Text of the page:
UVI Receives Carnegie Community Engagement Classification Status

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The University of the Virgin Islands received Community Engagement Classification status from the Carnegie Foundation for the Advancement of Teaching.

The University of the Virgin Islands received Community Engagement Classification status from the Carnegie Foundation for the Advancement of Teaching. The Carnegie Foundation grants this designation to colleges and universities who have an institutional focus on community engagement. Institutions participate voluntarily by submitting required materials describing the nature and extent of their engagement with the community. UVI is one of 361 institutions nationwide who have received this designation since the inception of the program.

“The Community Engagement Classification represents a significant affirmation of the importance of community engagement in the agenda of higher education,” said Carnegie Foundation President Anthony S. Bryk. “The foundation believes that the classification provides campuses of every institutional type an opportunity to affirm a commitment to community engagement as an essential aspect of institutional mission and identity.” In order to be selected, institutions had to provide descriptions and examples of institutionalized practices of community engagement that showed alignment among mission, culture, leadership, resources and practices. UVI’s classification is valid until 2025.

“This is a very prestigious honor that is bestowed upon a select group of institutions who can demonstrate that they are making a meaningful and consistent contribution to their community,” said UVI President David Hall. “UVI received this honor due to our excellent alignment among campus mission, culture, leadership, resources, and practices that support dynamic and noteworthy community engagement and exemplary institutionalized practices of community engagement.” He continued, “This is compelling evidence from a very selective and prestigious body that UVI is fulfilling its mission of serving the territory in a meaningful manner.”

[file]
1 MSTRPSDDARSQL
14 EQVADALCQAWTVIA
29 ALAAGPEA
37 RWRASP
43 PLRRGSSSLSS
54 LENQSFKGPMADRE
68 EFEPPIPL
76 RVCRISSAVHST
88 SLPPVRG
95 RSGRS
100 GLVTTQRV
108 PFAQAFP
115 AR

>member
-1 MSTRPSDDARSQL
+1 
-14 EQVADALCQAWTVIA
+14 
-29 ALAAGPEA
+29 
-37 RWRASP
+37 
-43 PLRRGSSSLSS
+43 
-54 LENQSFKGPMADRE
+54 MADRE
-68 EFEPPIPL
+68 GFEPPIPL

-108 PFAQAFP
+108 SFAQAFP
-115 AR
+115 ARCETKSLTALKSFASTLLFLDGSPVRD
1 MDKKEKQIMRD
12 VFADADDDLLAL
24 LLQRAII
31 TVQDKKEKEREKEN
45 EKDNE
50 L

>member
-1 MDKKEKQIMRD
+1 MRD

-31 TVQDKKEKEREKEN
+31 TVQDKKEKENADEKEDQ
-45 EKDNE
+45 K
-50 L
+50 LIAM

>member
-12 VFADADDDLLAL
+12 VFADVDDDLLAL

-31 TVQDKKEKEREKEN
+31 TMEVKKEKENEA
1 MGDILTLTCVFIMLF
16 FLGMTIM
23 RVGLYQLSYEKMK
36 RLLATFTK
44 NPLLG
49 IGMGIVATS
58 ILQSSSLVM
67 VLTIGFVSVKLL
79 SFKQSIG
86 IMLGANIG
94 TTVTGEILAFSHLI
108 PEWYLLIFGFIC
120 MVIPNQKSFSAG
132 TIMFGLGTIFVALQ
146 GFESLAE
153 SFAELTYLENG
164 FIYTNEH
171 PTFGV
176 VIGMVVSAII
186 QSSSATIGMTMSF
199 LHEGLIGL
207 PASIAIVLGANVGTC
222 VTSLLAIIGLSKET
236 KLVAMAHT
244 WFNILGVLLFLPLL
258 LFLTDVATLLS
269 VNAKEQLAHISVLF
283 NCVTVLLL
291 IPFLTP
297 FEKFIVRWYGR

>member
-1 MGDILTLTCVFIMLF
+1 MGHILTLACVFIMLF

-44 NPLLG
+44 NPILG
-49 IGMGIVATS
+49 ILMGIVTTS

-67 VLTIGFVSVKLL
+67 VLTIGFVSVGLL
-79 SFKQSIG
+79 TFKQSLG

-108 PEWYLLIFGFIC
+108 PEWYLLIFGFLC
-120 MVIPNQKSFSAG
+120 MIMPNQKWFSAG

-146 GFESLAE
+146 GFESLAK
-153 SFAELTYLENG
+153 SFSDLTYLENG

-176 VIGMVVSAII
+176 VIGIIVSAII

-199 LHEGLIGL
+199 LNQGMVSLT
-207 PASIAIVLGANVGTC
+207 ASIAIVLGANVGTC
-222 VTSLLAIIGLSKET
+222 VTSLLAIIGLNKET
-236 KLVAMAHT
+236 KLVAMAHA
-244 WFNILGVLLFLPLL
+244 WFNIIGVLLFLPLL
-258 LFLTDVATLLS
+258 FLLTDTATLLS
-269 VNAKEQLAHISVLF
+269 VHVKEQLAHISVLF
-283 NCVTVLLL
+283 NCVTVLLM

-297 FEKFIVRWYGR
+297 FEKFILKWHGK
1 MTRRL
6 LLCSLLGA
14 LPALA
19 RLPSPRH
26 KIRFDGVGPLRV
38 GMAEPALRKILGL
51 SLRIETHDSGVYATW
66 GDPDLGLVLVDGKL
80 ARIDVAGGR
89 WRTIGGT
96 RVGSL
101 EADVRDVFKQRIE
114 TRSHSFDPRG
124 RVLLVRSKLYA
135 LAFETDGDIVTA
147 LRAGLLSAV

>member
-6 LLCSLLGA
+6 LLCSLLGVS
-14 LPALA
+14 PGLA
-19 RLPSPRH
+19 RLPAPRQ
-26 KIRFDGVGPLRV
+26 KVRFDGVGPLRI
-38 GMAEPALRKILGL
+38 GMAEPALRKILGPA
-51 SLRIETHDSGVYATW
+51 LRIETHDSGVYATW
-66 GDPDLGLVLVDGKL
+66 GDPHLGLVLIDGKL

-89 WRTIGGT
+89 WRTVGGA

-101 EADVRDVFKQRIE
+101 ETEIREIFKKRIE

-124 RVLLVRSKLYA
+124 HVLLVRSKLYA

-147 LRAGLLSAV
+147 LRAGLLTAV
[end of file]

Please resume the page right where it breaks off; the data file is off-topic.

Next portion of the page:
“We are indeed honored and humbled to be the recipient of such a prestigious award, which is a clear recognition of the significance and importance of the work of the University in the community,” said Dr. Haldane Davies, UVI vice president for Business Development and Innovation. “The University is fully committed to further enhancing its mission of academic excellence, innovative research, and responsive community engagement as it works to improve the quality of life throughout the Virgin Islands, the region, and the world.”

“The importance of this elective classification is borne out by the response of so many campuses that have demonstrated their deep engagement with local, regional, national, and global communities,” said John Saltmarsh, director of the New England Resource Center for Higher Education, who partners with the Carnegie Foundation to assist in managing and administering the Community Engagement Classification process. “These are campuses that are improving teaching and learning, producing research that makes a difference in communities, and revitalizing their civic and academic missions.”

The first-time recipients of the classification included 47 public institutions and 36 private institutions. Of those that received the Carnegie Foundations’ basic classification, 28 are classified as research universities, 28 are master’s colleges and universities, 17 are baccalaureate colleges, four are community colleges, and five institutions have a specialized focus in the arts, medicine, and other health professions. They represent campuses in 33 states and United States territories.

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Nanyamka Farrelly
University Of The Virgin Islands
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